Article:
Experts argue over hypnosis in emergency situations 2

Experts argue over hypnosis in emergency situations

Emergency patients are often very scared. Her heart is racing, her blood pressure is rising, which can have dangerous consequences. A Bremen emergency physician alleviates hypnosis. But it also causes criticism.

Emergency patients can also be calmed with the help of a special hypnosis technique pain be interrupted, says emergency physician Annette Held. "They don't notice them briefly," the 56-year-old explains. "You can use it to restore broken bones to their proper position." According to the doctor, technique can also help bleeding or to reduce air shortages.

Patients were put in a trance

"For people with air deficiency, it's like this: as much as possible fear more air shortages. with hypnosis you can break this cycle, ”says Held, who in 2015, along with colleague Thomas Kemmler-Kell, became the first German training institute for urgentHypnosis was established in Bremen. In seminars, lifeguards learn how to translate people into a pleasant trance by speaking.

According to Held, emergency patients respond specifically to hypnosis. "In an emergency, the psyche creates its own trance state – you can use it for quick intervention," she explains. "The success is very good." According to her, most patients are grateful for the offer. "Almost everyone joins in. They don't care what we do. The main thing is the situation they are in, stop them."

Emergency physician Tobias Schmidt recently attended a two-day training seminar in Bremen. "I don't think it's panacea, but another tool for certain situations, for example, in the treatment of pain," says the anesthesiologist on emergency hypnosis. In addition to the positive impact on the patient, the 43-year-old hopes to make his job easier. "As an ambulance, the job is very challenging. The more opportunities you have to deal with this situation, the more peaceful you go."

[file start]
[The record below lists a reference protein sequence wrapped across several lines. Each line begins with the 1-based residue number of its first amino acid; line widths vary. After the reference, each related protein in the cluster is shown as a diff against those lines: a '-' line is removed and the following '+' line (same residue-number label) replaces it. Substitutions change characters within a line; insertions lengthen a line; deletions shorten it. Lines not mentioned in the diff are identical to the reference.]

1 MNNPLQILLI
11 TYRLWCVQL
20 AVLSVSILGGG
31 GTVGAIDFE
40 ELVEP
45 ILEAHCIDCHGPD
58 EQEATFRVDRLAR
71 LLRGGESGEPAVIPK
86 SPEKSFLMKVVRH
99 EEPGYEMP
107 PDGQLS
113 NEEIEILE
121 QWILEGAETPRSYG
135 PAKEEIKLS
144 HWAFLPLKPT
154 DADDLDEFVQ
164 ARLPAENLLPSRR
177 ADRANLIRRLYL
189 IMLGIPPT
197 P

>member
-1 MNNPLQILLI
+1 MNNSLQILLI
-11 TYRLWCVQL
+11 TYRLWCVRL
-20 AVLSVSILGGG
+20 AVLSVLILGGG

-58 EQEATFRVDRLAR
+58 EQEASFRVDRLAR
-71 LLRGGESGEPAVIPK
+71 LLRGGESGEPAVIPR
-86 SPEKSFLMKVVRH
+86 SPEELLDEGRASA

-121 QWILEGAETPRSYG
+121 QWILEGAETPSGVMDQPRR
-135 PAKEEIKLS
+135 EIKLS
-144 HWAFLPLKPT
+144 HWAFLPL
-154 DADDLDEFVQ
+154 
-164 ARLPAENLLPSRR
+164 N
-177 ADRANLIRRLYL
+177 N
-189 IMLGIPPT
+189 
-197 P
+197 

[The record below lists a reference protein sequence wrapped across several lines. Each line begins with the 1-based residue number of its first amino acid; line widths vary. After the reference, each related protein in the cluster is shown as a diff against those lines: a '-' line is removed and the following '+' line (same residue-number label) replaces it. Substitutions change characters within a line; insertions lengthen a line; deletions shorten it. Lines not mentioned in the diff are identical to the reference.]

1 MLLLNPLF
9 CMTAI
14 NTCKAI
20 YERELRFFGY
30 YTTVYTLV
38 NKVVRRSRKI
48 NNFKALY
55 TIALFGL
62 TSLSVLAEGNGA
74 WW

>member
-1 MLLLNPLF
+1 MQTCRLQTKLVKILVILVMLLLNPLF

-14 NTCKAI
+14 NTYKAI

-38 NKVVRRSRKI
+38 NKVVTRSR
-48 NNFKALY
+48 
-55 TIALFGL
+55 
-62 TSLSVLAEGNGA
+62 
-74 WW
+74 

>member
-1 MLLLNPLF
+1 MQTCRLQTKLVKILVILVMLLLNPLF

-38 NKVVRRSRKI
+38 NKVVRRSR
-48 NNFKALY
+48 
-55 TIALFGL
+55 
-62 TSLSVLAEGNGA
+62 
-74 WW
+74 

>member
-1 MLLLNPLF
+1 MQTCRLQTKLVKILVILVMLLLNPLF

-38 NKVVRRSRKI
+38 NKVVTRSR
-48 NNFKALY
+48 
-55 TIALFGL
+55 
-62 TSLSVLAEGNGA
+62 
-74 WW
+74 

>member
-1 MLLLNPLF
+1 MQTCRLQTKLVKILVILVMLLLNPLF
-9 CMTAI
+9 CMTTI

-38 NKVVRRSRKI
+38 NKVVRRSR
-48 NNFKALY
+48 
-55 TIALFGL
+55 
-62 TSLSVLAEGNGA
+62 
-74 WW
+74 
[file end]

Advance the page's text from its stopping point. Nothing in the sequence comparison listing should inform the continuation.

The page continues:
Hypnosis provides relaxation

Stefanie Borchardt, an anesthesia and intensive care nurse, wants to apply her new knowledge to the hospital. "I think patients can benefit," the 51-year-old says after a weekend in Bremen. She enjoyed the exercises herself. "You notice how good relaxation is when you let everything go." She describes the state of emergency hypnosis as a comforting feeling. "It's like going crazy, when you can take a deep breath in your feet."

Emeritus professor Ernil Hansen, who works on research and teaching hypnosis at Regensburg University Hospital, speaks for a very important drug in emergency missions. Patients would then often be very scared, which would be unfavorable to the patient immune system affect. "If you get scared and upset, your blood pressure rises, which can be dangerous." According to him, emergency patients go into a natural trance. "It's a safeguard. In a trance, the body has abilities that it otherwise lacks," the 71-year-old explains.

There is a risk of abuse

Hansen is finding the right way to repair emergency patients with therapeutic communication. Emergency services like paramedics hypnotize people, anesthesiologist, but believe wrong. Hypnosis should be considered therapy only to be used by psychotherapists and doctors, it requires. The risk of abuse is high. "Hypnosis is a very sharp sword." He also sees no need for hypnosis in emergency patients. "The patient is already in a trance. I just have to deal with it."

The Bremen-based Hansen Training Institute therefore considers it ambiguous. "It will be what I call good, which is to teach you how to calm people down in an emergency." Techniques for initiating or deepening hypnosis are not, from the researchers' perspective, a two-day training for rescue workers.

Psychologist Teresa Deffner, who works in the intensive care unit with hypnosis at Jena University Hospital, sees the same thing. It is extremely important for lifeguards to know how to use language soothing and therapeutic. But: hypnosis should be reserved for therapists.

Held, on the other hand, says there is no risk of emergency hypnosis if the technology is learned properly. Fear should not have anyone. "In hypnosis, they are always self-efficacious. They can always control what happens. They can only stop." When treating emergency patients, the doctor dismisses the word hypnosis. "We say we use a calming technique."

Important note: The information does not replace professional advice or treatment by trained and recognized physicians. The contents of cannot and should not be used to make independent diagnoses or to initiate treatment.